“Fable XXXIII: The Courtier and Proteus”
Whene’re a Courtier’s out of place,
The country shelters his disgrace;
Where, doom’d to exercise and health,
His house and gardens own his wealth.
He builds new schemes, in hopes to gain 5
The plunder of another reign;
Like Philip’s son, would fain be doing,
And sighs for other realms to ruin.
As one of these, (without his wand)
Pensive, along the winding strand 10
Employ’d the solitary hour
In projects to regain his pow’r,
The waves in spreading circles ran,
Proteus arose, and thus began—
Came you from court? For in your mien 15
A self-important air is seen.
He frankly own’d his friends had trick’d him,
And how he fell his party’s victim.
Know, says the god, by matchless skill
I change to ev’ry shape at will; 20
But yet, I’m told, at court you see
Those who presume to rival me.
Thus said— a snake, with hideous trail,
Proteus extends his scaly mail.
Know, says the Man, though proud in place, 25
All courtiers are of reptile race.
Like you, they take that dreadful form,
Bask in the sun, and fly the storm;
With malice hiss, with envy gloat,
And for convenience change their coat; 30
With new-got lustre rear their head,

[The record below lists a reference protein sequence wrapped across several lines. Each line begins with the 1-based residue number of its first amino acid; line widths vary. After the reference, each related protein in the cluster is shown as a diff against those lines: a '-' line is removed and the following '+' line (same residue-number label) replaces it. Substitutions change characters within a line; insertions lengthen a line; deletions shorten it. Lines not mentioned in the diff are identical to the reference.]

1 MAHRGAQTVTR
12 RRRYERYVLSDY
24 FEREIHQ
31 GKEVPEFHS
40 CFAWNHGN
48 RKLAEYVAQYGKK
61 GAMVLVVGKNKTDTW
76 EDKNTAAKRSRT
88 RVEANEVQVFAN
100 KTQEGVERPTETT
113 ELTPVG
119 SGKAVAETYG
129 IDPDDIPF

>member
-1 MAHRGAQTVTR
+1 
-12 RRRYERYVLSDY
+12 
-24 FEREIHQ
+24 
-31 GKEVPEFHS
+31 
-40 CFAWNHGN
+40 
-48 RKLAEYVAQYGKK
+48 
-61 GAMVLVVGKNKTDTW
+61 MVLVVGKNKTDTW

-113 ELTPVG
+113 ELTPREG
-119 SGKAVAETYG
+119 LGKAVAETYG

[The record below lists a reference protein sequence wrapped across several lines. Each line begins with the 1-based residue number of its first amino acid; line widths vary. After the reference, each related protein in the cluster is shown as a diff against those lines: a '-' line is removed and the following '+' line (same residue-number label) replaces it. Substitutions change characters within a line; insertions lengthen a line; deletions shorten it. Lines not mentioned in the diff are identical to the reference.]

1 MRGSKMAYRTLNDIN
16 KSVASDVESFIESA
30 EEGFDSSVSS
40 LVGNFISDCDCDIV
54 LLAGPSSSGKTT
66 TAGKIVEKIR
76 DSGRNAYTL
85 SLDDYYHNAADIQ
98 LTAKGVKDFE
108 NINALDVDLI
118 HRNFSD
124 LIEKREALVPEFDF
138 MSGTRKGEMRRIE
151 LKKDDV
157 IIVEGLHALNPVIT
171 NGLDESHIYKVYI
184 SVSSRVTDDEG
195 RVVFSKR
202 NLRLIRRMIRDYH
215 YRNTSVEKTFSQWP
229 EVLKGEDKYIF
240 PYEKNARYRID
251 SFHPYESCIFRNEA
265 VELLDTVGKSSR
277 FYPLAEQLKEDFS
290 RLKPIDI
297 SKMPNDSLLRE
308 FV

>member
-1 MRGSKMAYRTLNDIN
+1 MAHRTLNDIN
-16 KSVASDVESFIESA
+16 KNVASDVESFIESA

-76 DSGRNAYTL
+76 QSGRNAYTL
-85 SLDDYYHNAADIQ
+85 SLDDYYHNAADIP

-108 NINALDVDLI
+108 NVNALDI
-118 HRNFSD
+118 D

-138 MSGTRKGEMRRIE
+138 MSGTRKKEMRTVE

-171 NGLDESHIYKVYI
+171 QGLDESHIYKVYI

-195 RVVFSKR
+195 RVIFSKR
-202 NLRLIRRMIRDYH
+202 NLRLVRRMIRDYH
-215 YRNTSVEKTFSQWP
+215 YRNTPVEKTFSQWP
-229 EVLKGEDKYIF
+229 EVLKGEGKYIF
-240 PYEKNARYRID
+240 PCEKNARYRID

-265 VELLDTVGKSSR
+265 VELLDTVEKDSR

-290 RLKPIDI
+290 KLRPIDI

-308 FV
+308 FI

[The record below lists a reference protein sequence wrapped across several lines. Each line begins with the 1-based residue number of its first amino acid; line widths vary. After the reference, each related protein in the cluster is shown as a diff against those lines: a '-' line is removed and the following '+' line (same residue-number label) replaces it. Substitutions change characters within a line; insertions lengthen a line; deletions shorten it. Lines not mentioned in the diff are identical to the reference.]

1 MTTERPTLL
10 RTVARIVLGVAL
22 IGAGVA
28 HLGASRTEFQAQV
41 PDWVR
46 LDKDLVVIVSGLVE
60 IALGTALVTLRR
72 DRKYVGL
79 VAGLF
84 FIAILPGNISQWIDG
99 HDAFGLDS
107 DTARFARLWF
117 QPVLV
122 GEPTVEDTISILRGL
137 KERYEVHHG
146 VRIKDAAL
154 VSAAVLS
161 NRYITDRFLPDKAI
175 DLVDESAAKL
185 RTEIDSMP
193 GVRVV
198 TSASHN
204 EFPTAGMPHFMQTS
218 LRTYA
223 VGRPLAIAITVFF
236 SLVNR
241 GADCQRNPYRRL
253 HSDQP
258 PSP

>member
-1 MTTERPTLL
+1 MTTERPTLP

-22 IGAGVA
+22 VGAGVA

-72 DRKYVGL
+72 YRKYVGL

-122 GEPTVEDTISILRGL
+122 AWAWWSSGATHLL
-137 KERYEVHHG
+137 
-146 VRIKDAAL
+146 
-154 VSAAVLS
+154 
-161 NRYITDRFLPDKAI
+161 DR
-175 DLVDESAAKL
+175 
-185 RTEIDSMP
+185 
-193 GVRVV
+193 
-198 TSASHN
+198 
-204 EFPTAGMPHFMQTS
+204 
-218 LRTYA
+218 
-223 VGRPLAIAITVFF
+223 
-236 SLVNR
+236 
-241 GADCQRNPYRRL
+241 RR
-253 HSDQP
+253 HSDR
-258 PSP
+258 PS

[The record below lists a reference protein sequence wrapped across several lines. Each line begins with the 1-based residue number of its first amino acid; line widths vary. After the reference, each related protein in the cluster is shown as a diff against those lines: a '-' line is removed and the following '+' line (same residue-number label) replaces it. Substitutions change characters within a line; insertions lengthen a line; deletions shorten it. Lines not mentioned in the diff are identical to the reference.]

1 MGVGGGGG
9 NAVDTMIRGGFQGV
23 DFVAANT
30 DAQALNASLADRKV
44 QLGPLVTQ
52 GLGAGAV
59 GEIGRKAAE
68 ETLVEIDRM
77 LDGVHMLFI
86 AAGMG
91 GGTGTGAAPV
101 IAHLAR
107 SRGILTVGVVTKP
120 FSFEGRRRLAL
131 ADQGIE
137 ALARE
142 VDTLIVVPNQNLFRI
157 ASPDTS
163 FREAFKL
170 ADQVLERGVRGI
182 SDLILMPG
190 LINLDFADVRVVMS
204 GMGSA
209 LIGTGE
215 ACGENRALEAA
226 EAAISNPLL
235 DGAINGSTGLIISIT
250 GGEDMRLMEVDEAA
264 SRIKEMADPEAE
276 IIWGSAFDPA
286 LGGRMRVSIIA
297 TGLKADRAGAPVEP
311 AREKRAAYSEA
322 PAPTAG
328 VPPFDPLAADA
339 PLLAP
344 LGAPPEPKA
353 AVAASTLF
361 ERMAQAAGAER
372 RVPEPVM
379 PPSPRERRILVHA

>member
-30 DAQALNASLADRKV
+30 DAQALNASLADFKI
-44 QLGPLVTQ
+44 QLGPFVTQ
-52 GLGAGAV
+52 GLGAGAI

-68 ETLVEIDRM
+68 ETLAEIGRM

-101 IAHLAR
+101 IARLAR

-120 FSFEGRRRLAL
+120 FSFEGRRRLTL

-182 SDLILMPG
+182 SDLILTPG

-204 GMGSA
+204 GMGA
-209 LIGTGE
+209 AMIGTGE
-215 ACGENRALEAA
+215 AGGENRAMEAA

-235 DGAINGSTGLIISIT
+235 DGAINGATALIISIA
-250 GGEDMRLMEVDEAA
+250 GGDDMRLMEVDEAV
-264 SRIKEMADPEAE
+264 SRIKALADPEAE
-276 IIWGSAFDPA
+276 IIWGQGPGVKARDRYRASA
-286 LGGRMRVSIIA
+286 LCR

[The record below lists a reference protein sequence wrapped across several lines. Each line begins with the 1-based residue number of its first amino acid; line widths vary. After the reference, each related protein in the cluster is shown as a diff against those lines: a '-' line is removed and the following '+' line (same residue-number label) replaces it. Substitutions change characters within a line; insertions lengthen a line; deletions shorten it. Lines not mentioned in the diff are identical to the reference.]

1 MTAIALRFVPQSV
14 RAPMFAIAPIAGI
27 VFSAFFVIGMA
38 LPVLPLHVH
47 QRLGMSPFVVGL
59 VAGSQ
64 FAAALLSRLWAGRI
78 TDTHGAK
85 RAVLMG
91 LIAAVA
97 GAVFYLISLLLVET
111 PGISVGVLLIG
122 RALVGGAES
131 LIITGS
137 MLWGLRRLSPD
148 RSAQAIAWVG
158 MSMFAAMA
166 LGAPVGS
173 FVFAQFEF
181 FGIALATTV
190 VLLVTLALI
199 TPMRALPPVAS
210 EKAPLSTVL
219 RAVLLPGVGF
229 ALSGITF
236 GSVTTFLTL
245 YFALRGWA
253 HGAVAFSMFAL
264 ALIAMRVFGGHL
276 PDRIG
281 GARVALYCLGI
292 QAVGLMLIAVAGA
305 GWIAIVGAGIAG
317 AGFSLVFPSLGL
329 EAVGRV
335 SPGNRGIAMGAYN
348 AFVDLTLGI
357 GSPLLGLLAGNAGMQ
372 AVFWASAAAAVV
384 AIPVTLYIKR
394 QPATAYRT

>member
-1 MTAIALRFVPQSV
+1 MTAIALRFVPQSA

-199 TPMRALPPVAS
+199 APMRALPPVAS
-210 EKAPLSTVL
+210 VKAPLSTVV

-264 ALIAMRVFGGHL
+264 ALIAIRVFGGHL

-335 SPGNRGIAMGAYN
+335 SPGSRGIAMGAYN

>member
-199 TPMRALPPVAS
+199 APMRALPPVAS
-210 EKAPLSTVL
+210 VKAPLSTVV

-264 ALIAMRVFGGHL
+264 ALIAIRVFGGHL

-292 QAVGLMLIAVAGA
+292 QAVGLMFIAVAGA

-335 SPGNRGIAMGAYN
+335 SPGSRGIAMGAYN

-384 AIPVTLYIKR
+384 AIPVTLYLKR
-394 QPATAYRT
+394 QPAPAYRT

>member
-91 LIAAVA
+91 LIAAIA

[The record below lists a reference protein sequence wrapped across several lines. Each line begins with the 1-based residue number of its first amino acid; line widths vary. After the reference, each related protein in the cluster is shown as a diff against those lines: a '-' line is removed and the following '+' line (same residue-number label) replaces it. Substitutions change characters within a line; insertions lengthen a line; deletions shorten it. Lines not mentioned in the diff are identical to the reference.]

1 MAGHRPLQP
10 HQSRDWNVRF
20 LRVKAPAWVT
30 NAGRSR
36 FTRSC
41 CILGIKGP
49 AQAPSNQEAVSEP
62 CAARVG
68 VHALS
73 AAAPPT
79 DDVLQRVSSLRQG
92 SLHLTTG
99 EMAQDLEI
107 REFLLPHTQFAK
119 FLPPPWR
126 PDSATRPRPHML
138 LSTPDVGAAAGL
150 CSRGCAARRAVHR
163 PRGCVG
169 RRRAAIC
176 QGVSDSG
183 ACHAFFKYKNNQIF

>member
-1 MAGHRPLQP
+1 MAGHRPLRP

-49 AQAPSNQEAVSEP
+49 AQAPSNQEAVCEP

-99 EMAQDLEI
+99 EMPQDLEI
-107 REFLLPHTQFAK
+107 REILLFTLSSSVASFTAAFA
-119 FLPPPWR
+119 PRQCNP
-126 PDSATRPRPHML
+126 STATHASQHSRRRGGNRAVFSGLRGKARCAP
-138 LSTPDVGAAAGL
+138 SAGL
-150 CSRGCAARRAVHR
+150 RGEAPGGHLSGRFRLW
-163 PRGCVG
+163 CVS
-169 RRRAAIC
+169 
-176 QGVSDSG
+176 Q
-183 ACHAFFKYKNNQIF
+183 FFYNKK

Though on a dunghill born and bred.
Sudden the god a lion stands,
He shakes his mane, he spurns the sands;
Now a fierce lynx, with fiery glare, 35
A wolf, an ass, a fox, a bear!
Had I ne’er liv’d at court, he cries,
Such transformation might surprise;
But there, in quest of daily game,
Each able courtier acts the same. 40
Wolves, lions, lynxes, while in place,
Their friends and fellows are their chase;
They play the bear’s and fox’s part;
Now rob by force, now steal with art;
They sometimes in the senate bray; 45
Or, chang’d again to beasts of prey,
Down from the lion to the ape,
Practise the frauds of ev’ry shape.
So said, upon the god he flies;
In cords the struggling captive ties. 50
Now, Proteus, now (to truth compell’d)
Speak, and confess, or what you will,
Use strength, surprise, or what you will,
The courtier finds evasion still;
Not to be bound by any ties, 55
And never forc’d to leave his lies.
1 Courtier “An attendant at court” (OED).
7 Philip’s son Alexander the Great (356BC-323BC), son of Philip II of Macedon, known for his military exploits; fain “Gladly, willingly, with pleasure” (OED).
9 wand “Straight slender stick made from young tree bark” (OED).
14 Proteus “Sea god, son of Oceanus and Tethys;” capable of changing shape (OED).
15 mein “The look, bearing, manner, or conduct of a person” (OED).
24 mail The snake’s skin, figured as armor.
32 Dunghill “Heap or pile of dung” (OED).
Source: Fables (London 1727), pp. 147-150.
Edited by Sarah Aubin